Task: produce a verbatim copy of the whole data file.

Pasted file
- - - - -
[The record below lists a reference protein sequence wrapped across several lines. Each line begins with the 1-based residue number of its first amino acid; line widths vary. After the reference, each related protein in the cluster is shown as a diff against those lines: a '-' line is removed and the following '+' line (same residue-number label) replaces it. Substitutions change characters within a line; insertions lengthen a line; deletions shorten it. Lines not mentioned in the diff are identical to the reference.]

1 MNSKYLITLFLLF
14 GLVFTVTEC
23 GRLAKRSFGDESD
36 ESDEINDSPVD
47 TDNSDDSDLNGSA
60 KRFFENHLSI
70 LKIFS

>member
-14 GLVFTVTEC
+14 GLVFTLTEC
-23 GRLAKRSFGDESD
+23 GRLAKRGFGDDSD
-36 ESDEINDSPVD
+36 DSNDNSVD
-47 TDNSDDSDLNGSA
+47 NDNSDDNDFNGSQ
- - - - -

[The record below lists a reference protein sequence wrapped across several lines. Each line begins with the 1-based residue number of its first amino acid; line widths vary. After the reference, each related protein in the cluster is shown as a diff against those lines: a '-' line is removed and the following '+' line (same residue-number label) replaces it. Substitutions change characters within a line; insertions lengthen a line; deletions shorten it. Lines not mentioned in the diff are identical to the reference.]

1 MNSKYLITLFLLF
14 GLVFTVTEC
23 GRLAKRSFGDESD
36 ESDEINDSPVD
47 TDNSDDSDLNGSA
60 KRFFENHLSI
70 LKIFS

>member
-14 GLVFTVTEC
+14 GLVFTLTEC
-23 GRLAKRSFGDESD
+23 GRLAKRGFGDDSD
-36 ESDEINDSPVD
+36 DSNDNSVD
-47 TDNSDDSDLNGSA
+47 NDNSDDNDFNGSQ